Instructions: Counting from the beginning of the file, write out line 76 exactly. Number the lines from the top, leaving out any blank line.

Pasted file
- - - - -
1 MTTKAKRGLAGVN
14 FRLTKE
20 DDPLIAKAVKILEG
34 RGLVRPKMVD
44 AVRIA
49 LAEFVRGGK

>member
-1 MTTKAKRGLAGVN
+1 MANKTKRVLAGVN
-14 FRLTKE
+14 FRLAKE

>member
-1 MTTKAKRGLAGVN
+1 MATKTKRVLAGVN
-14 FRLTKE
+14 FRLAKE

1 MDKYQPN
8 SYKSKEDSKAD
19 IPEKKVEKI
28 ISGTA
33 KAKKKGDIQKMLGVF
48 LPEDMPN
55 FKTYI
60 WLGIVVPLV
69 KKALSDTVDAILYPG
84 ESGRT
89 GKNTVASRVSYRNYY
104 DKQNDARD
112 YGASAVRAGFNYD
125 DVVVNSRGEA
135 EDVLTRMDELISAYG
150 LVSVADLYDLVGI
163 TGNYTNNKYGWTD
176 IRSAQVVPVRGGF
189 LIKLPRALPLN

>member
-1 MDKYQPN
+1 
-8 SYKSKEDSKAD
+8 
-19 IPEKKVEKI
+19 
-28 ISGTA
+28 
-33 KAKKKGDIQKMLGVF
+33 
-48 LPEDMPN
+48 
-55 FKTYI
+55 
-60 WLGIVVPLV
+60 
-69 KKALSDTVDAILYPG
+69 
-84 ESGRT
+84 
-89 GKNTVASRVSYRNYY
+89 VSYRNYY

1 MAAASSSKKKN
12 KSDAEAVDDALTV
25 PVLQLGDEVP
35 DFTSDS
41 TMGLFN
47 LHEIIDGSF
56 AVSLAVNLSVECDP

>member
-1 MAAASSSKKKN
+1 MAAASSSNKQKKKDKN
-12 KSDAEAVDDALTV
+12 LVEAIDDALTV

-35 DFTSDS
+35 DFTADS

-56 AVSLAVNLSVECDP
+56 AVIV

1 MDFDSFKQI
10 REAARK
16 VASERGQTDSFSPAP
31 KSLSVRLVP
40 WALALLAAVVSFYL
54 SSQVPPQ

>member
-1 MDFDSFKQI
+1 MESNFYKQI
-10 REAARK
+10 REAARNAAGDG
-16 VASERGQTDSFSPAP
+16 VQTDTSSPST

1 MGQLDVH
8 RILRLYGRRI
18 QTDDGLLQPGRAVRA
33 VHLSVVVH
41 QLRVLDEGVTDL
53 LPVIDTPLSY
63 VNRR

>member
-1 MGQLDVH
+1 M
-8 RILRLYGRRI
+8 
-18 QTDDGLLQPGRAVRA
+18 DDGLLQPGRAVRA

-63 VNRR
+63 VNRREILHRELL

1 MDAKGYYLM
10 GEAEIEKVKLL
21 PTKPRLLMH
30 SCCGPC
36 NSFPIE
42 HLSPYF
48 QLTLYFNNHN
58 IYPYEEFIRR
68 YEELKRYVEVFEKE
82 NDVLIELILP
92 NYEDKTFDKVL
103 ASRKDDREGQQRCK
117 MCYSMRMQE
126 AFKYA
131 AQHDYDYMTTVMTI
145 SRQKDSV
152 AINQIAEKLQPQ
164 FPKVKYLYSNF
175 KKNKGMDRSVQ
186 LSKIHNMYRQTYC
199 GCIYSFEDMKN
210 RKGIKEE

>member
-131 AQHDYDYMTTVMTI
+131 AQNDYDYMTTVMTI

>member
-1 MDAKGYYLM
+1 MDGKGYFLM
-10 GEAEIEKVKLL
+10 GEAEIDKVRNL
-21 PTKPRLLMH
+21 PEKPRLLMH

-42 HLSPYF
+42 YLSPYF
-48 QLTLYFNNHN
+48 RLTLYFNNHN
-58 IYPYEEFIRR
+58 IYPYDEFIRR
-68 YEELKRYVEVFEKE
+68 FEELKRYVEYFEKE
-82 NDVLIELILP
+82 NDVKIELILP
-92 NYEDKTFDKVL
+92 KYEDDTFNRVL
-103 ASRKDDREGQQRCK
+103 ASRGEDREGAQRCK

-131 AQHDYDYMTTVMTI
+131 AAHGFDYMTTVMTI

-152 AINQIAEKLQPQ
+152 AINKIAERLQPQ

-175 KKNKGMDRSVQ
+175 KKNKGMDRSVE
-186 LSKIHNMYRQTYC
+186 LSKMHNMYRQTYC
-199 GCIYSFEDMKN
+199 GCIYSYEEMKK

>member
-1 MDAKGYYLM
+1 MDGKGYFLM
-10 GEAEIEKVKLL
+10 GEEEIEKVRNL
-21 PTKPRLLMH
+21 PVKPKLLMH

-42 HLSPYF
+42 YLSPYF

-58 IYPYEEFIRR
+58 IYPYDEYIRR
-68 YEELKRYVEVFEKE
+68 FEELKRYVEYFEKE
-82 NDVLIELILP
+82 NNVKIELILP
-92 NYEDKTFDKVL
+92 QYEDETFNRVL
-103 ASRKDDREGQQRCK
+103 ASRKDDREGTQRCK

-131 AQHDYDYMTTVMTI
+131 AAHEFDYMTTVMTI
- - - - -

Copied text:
10 REAARK